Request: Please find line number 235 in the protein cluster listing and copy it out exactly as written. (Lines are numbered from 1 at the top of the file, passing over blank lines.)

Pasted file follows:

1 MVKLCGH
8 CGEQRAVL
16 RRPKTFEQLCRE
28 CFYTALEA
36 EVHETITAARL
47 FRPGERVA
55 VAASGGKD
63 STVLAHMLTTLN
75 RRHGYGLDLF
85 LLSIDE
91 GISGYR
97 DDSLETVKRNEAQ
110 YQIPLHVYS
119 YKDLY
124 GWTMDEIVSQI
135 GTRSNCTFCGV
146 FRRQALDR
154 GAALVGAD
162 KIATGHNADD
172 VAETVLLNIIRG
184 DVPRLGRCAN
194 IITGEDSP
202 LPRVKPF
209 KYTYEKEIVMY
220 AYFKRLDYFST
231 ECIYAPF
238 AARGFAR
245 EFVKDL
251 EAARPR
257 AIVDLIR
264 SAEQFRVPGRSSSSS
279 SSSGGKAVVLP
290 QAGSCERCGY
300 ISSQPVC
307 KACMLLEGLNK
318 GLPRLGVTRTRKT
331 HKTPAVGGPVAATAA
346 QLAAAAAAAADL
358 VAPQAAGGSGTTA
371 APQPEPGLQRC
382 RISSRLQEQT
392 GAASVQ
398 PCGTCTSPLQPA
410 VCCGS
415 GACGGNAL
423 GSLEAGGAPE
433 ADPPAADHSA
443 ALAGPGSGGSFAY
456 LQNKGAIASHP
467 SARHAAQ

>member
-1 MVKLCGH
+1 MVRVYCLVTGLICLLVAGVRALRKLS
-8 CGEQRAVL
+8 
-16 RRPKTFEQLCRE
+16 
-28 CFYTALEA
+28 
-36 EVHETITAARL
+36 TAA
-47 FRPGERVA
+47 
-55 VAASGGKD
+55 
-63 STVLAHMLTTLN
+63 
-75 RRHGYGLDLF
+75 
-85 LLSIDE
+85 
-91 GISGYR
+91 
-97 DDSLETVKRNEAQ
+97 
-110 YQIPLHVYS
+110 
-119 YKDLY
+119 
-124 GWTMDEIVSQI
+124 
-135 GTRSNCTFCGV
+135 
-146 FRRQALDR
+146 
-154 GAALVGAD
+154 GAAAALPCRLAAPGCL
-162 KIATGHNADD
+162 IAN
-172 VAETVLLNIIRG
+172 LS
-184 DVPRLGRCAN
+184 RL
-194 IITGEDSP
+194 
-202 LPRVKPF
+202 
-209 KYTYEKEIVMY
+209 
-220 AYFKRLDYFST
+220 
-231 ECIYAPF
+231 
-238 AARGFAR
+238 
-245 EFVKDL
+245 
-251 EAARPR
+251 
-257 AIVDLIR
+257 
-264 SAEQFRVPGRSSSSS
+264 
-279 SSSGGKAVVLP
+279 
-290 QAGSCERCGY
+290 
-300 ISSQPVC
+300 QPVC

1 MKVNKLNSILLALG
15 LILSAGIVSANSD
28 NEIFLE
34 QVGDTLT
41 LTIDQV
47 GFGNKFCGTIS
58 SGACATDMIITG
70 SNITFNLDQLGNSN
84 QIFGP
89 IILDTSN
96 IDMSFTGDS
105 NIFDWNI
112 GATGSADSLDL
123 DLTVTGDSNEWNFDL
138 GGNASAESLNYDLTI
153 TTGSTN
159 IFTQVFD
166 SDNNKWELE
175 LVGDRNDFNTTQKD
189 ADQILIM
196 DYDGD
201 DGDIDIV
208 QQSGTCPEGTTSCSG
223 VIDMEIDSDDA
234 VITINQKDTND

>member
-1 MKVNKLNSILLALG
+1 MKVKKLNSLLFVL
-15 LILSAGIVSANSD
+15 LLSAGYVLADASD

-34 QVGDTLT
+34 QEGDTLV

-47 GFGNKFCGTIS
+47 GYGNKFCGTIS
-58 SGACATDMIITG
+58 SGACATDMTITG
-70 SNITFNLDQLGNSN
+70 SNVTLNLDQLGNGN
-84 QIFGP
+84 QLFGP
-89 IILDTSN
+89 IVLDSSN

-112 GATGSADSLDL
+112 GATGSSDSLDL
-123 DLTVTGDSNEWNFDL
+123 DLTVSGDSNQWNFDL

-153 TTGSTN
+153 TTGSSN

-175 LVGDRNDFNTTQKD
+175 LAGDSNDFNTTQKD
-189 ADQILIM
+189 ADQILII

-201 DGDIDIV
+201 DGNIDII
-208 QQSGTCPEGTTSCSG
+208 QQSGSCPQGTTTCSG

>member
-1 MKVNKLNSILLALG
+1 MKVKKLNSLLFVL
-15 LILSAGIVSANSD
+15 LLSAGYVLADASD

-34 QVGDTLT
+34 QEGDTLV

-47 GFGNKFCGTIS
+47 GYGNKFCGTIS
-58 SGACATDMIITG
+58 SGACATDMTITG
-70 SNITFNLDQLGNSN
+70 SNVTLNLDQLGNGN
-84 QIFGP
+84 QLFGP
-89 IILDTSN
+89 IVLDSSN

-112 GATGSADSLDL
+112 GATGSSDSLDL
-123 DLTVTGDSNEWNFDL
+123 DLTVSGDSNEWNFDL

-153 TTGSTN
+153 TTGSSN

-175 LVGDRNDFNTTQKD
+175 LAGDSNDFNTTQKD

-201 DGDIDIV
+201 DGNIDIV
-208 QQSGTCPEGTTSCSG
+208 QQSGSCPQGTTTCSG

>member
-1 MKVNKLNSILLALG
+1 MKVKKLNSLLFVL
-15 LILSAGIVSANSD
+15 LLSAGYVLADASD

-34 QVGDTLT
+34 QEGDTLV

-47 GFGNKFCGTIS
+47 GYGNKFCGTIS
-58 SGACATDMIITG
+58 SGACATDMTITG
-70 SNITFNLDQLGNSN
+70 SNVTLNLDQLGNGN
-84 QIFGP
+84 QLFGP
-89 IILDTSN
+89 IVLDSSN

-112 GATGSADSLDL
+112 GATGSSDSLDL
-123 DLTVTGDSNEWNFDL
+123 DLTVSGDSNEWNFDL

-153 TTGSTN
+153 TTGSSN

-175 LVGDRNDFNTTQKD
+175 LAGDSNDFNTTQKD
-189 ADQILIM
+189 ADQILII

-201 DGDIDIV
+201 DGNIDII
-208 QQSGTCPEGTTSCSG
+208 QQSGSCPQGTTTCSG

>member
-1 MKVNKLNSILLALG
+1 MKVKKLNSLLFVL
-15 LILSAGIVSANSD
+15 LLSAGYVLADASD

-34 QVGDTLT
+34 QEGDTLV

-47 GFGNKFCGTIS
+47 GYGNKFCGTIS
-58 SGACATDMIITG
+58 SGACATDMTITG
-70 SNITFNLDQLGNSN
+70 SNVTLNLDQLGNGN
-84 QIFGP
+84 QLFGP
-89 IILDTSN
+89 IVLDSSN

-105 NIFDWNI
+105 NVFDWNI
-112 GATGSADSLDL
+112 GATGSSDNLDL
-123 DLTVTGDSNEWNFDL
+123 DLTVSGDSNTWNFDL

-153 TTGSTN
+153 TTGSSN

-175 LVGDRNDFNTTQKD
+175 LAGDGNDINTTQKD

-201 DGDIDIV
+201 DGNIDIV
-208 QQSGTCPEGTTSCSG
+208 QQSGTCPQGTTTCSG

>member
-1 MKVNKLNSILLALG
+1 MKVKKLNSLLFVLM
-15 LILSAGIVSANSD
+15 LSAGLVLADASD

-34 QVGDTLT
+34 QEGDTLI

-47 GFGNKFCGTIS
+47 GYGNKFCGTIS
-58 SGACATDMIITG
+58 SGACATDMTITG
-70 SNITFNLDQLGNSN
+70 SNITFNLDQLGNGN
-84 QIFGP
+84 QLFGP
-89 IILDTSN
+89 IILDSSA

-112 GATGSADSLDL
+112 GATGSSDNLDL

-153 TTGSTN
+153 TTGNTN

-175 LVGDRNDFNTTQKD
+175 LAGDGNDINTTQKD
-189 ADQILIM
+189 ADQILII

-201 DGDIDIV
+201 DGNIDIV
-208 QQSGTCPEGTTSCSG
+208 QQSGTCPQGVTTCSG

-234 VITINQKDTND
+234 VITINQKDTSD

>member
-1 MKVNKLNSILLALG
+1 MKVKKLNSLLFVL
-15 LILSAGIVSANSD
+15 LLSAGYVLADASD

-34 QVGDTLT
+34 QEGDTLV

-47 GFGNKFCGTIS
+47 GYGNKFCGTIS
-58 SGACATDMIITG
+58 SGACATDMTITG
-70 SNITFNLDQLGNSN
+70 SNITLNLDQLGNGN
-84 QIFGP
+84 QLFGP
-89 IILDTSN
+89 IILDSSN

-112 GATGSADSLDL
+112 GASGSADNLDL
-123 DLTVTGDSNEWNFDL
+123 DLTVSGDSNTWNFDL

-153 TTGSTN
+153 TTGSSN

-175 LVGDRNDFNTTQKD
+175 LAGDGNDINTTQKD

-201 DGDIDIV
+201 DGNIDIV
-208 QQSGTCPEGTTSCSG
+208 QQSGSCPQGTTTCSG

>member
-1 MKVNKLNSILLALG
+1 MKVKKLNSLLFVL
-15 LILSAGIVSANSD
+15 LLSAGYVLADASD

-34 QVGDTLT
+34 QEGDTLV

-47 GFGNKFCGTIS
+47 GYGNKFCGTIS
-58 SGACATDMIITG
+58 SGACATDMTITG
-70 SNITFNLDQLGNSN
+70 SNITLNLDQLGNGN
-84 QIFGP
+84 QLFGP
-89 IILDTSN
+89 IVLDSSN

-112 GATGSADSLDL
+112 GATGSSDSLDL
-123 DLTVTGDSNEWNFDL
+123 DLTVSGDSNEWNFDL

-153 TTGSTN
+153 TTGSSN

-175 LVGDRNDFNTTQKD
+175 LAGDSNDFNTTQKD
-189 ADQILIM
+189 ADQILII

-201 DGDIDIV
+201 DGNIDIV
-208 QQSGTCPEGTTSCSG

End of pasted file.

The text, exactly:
+208 QQSGSCPQGTTTCSG